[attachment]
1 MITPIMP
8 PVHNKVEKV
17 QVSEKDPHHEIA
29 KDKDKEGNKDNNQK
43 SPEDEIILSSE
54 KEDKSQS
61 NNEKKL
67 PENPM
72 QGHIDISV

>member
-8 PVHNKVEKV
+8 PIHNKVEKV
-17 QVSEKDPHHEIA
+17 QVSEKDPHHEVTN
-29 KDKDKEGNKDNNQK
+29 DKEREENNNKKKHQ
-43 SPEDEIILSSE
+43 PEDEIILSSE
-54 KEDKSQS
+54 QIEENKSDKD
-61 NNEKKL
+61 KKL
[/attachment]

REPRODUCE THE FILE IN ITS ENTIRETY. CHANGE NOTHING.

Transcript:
1 MITPIMP
8 PVHNKVEKV
17 QVSEKDPHHEIA
29 KDKDKEGNKDNNQK
43 SPEDEIILSSE
54 KEDKSQS
61 NNEKKL
67 PENPM
72 QGHIDISV

>member
-8 PVHNKVEKV
+8 PIHNKVEKV
-17 QVSEKDPHHEIA
+17 QVSEKDPHHEVTN
-29 KDKDKEGNKDNNQK
+29 DKEREENNNKKKHQ
-43 SPEDEIILSSE
+43 PEDEIILSSE
-54 KEDKSQS
+54 QIEENKSDKD
-61 NNEKKL
+61 KKL